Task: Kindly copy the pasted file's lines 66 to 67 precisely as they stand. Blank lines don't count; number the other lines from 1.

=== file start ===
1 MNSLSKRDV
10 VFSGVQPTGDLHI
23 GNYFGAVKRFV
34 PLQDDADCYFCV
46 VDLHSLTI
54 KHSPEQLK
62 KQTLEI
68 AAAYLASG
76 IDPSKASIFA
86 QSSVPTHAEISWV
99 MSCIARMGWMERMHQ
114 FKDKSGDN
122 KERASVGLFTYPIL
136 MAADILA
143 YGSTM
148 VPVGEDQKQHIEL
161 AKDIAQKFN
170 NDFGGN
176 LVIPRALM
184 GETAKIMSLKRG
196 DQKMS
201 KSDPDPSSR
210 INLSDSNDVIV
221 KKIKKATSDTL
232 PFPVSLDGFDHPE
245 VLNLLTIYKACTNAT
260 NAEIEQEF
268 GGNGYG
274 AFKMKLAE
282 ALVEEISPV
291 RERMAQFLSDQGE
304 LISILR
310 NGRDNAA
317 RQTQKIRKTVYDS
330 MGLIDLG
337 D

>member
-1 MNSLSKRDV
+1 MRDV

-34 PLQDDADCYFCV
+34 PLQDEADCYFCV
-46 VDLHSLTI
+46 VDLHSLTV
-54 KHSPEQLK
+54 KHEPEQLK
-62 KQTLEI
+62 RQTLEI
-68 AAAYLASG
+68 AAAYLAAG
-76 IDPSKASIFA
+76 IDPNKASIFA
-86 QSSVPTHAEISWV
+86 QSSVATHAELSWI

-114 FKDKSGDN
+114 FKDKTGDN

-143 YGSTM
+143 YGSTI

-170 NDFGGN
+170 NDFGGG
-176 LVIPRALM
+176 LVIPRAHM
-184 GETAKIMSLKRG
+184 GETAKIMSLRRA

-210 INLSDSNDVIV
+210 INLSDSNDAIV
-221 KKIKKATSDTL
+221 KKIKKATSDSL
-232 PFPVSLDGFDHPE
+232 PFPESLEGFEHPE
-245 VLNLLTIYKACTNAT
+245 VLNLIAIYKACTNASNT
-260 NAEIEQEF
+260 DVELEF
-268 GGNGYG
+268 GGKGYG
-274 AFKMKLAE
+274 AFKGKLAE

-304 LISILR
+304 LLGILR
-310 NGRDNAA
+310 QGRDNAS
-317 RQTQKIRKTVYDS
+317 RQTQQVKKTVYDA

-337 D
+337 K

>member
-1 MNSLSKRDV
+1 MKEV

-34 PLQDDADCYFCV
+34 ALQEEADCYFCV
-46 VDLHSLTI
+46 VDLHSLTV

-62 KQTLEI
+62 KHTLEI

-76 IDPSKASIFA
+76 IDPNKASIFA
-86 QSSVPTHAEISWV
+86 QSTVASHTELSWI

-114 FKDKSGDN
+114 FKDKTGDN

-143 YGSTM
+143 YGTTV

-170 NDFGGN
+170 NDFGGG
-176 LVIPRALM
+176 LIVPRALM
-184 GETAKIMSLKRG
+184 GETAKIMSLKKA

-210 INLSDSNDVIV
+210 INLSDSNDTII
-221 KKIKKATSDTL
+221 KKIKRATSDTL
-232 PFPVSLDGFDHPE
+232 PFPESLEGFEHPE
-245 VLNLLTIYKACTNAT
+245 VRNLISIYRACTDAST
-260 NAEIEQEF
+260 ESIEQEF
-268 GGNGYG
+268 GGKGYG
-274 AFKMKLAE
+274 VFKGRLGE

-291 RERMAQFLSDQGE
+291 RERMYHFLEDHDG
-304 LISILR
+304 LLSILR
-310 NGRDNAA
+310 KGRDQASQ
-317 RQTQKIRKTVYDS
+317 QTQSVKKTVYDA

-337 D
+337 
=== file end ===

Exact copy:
-221 KKIKKATSDTL
+221 KKIKKATSDSL